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« 1920/30/40/50s American iconic ~ over and over again, but that's OK (in this case) | Main | civilized ku # 857 ~ "Rosebud" »

single women # 8 ~ Hobson + ....

Buying a new cell phone ~ Plattsburgh, NY • click to embiggen
As the single women series builds some mass, it has occurred to me that a companion single men series would be a nice fit.

However, the problem is I truly believe that making pictures of single men is beyond my ability to pull off. The thing is, I don't know how to look at single men. Not that it would make uncomfortable in any way, it's just that I don't think I know what to look for or, in other words, how to see men.

IMO, seeing men might well be handled better by, you guessed it, a woman. Nothing sexist about it. I just think pictures, made by a woman, of single men would better compliment my pictures of single woman which are, of course, made by a man. So, as you may have guessed by now, I am casting my net for a female picture maker who would be interested in pursuing the subject in conjunction with my endeavors.

For quite a few years, picture makers have been teaming up to make pictures. Most often, pictures that are made by both individuals acting together to produce each single picture in a body of work, as opposed to what I am suggesting - each team member making their own pictures which would eventually be exhibited together. Even though the pictures would be exhibited together, there is no problem with the picture making styles of each picture maker being radically different from one another.

All of that said, are there any interested female picture makers out there who might be interested in such a project? If not, does anyone out there know of any female picture makers who might be interested? If not, will anyone out there with the means - a blog, website, camera club newsletter, etc. - be willing to help me get the word out.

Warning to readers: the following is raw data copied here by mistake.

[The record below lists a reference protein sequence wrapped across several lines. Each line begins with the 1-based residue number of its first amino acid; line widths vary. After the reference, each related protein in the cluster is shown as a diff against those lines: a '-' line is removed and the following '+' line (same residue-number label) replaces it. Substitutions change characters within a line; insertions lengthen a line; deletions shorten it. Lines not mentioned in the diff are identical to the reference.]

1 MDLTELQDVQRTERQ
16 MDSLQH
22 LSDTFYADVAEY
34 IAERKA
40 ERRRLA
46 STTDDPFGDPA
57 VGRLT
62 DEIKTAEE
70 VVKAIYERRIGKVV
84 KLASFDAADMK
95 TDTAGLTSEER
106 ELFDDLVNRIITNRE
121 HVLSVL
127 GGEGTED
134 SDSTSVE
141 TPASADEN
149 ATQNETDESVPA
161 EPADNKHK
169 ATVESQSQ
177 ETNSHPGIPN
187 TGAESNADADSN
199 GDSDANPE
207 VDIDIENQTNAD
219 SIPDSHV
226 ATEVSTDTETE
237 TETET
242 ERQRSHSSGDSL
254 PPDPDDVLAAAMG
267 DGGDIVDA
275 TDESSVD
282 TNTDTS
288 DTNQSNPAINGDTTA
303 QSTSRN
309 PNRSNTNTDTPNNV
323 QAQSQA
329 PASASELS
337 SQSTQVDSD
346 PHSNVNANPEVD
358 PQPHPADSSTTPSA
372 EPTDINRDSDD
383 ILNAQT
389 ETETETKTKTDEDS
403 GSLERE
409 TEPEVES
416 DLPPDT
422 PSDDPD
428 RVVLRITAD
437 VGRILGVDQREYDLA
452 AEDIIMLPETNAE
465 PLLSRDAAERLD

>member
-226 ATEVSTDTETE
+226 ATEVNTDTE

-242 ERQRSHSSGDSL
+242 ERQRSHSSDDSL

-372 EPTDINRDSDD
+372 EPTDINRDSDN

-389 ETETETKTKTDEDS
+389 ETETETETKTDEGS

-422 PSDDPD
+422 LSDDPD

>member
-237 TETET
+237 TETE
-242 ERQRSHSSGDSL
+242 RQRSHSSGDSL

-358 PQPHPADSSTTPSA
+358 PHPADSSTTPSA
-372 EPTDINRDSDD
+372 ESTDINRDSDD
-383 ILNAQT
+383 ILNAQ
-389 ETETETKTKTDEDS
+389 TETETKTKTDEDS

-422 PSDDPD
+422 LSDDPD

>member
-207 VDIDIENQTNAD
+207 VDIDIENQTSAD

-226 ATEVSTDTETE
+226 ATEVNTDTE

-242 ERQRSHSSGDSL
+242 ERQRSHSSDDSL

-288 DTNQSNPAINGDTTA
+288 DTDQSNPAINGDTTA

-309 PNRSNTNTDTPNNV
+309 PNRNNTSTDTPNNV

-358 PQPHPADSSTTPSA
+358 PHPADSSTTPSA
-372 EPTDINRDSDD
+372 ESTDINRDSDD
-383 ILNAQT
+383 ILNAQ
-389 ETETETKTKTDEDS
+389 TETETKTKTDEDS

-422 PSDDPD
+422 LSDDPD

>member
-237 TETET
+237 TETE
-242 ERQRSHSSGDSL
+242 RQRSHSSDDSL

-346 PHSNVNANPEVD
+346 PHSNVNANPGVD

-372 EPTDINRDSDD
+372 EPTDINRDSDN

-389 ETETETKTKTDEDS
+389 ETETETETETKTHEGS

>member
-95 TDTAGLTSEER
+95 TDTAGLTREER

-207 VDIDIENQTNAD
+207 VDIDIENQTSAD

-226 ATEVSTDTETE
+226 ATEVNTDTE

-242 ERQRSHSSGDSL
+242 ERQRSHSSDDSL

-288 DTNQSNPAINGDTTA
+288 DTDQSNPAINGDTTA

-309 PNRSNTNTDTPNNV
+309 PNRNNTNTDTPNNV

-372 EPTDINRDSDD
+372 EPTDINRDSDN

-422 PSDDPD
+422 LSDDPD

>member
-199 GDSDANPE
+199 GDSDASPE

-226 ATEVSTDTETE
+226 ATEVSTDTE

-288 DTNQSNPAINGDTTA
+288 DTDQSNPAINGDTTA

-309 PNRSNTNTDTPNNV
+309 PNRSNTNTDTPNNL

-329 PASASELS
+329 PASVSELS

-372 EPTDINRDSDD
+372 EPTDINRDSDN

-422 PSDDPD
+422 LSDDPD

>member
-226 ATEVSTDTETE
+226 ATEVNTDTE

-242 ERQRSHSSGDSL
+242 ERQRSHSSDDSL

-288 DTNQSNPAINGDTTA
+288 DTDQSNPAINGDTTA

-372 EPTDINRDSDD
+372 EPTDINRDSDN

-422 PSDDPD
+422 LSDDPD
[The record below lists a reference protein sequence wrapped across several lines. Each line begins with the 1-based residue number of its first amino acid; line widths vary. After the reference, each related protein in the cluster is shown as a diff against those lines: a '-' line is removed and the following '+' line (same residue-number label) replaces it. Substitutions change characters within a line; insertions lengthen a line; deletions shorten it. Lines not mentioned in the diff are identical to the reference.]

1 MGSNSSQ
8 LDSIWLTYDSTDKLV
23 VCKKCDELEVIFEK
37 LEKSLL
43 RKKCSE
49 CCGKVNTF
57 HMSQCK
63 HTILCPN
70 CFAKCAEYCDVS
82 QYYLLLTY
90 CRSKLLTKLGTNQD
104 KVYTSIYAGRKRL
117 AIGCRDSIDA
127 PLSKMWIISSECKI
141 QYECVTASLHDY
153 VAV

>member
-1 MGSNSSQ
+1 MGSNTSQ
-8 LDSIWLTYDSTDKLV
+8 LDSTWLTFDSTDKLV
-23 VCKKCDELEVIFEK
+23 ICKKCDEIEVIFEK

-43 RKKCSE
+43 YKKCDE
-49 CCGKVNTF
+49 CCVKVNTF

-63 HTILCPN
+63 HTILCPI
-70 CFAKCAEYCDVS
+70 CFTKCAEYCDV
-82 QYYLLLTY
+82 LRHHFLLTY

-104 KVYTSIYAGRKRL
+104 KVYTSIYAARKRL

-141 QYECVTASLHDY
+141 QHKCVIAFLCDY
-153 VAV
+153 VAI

BYW, the female picture maker can be located anywhere on planet earth. At least, that is, as long as there is a readily available supply of single men.

Reader Comments (4)

I guess Amazonia is out. Anyway… have you mentioned this to "Eyeball" girl?

February 18, 2011 | Unregistered CommenterJimmi Nuffin

How does this inability fit into your sense of "place"? There seems to be a gap here.

February 18, 2011 | Unregistered CommenterLarry

I presume this is another candid snap? It's pretty gutsy: the lady seems to be less than 3 metres (yards) from you and is also facing you!

I don't have the stats to hand, but I'd guess most street-style shooters are men. Would you expect your female photographer-in-arms to also shoot candids?

I often take pictures of my male and female friends (usually in the context of bush-walking or another social activity). These can be group shots or individual. On reflection, there is a difference in the style I use for the individual shots. For the women, it's posed (to varying degrees) and flattering. For the guys, they are usually doing something goofy or amusing; for the latter there might be a bit of re-enacting or staging to make the shot.

On a whim, I did a quick search for "women street photographers" and stumbled onto these sites.

February 18, 2011 | Unregistered CommenterSven W

I will take a stab at it. My understanding of your discussion on "place" meant that one was intimately at home in that environment and I would think, the occupants of that environment. That would mean to me that the sexuality of the occupant was of no particular interest, but rather the interest is in expression, gesture, light or color of the subject matter. Personally I think that women are much better at photographing women and children than men are able to do. Women photographers are less threatening if only by virtue of being a woman. So the gap I am referring to is in your statement about inability to photograph men. It should not matter to your language of seeing and place if you are in your "place". I noticed some entries back that you made a point of referring to the chef as gay. Why was that an important observation that needed to be shared with your readers? I would suppose that the best art whose subject is male were made by gay men.

"IMO, if one hopes and wishes to make pictures of place rather than just pictures of a place, one needs to understand a place. And, to address Matt's question, re: "people who are rooted in their 'home' place are often able to capture/understand/interpret other places", I wholeheartedly agree. Once one develops the insight to "understand" one place, it's much easier to "understand" another place, even if that place is very different from the one you first learned to "understand"."

February 20, 2011 | Unregistered CommenterLarry

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